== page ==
Whenever we have friends over, I ask them whether they have any dietary restrictions. I did not use to do it at first because it is was very uncommon in France to do so. You just assumed everybody was eating the same food you did... and that, if they did not, they would eat it anyway to be polite! Things changed as the French society opened up: you knew you were not going to serve pork to Muslim or some Jewish people; more people became vegetarian... but it is still a question that most people don't ask. If you are invited and are vegetarian or have a serious allergic reaction to a food ingredient, is is OK to actually tell your hosts about it. You might put them outside of their comfort zone but they will accomodate (and tell their friends how much of an effort it was to accomodate you! But they will be very proud!)
Having lived (and cooked) in the US for many years, this is something that comes naturally to me now... However, beyond the obvious religous-allergic-medical restrictions, the main reason I ask is to make sure that our guests will enjoy the dinning experience as much as they should. Having witnessed rather (very) awkward situations where the dish I serve is obviously not our guest's favorite, asking prior to hosting helps avoid such situations... I also ask because when people tell me that "they eat everything", the "everything" I have in mind is definitively not the "everything" our guests eat by...
No doubt about it, culturally-eating, we all come from different backgrounds.... When Americans tell me that "they eat everything", I have come to narrow it down to poultry, beef, shrimp, and fish in fillet. I generally have to ask back whether they eat pork, lamb, veal, duck or seafood... I just never ask about rabbit.... When Asian friends of ours come and tell me "we eat everything", I know that I have a little bit more choices... but I do have to ask whether they eat seafood (beyond shrimp) and rabbit. I also know that most of them don't care much for strongly-flavored cheese. When French friends come over, I know that my options are almost unlimited. If our friends live in France and are just visiting, I try to introduce them to American food I have come to love and that are hard to find in France to broaden their culinary horizon: wild rice, sweet potatoes, parnsnips, blue corn chips, corn on the cob, corn bread, cranberries, etc. If our French friends live in the US, then the options are unlimited except for snails which, despite cultural clichés, not all French people enjoy (my mother does not like them for instance; our children LOVE them)...If we are hosting a big party for my husband's lab for instance, I make a mix of everything so that everybody has a few safe options to choose from as well as new dishes to try to expand their culinary horizon. Lapin à la moutarde, anyone? Bon Appétit!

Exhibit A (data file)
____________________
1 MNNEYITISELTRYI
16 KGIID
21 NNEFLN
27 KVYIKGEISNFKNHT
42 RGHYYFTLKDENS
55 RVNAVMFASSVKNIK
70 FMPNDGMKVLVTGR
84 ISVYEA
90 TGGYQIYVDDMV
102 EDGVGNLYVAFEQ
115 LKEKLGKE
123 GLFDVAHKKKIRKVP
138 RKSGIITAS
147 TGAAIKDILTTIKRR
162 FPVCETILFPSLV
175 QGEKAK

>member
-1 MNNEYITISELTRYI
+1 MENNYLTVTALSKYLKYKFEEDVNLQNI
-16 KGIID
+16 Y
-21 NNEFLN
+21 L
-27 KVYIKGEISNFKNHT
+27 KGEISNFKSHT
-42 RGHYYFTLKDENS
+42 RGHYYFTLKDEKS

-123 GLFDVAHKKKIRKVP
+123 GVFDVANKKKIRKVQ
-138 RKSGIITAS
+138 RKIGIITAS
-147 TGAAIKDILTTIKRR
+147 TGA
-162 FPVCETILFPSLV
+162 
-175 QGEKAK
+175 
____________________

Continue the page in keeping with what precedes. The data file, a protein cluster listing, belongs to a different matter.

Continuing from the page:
- 1 rabbit cut in small pieces
- Shallots (the more, the better) - cut in 4-6 pieces each.
- Bay leaves (1 or 2) or/and Fresh thyme
- 1 cup (250ml) White wine
- Salt, pepper
- 2 tbs Dijon mustard
- Olive oil
- White All purpose flour
- Parsley (for garnish)
- In a large pot (I use a cast iron pot with lid), heat some olive oil
- Coat the rabbit pieces in white flour and brown in the hot olive oil. Once brown, take the meat out of the pot.
- Pour some white wine and scratch the bottom of the pot.
- Add the mustard and stirr well; season with salt and pepper to taste.
- Add the shallots, bay leaves and thyme and saute for a few minutes
- Add the meat back, lower the temperature and cook for one hour, stirring occasionnally
- Serve with pasta or French green beans with parsley.My Personal Comments
- I ask for the rabbit to be cut in smaller pieces than the regular 6 pieces.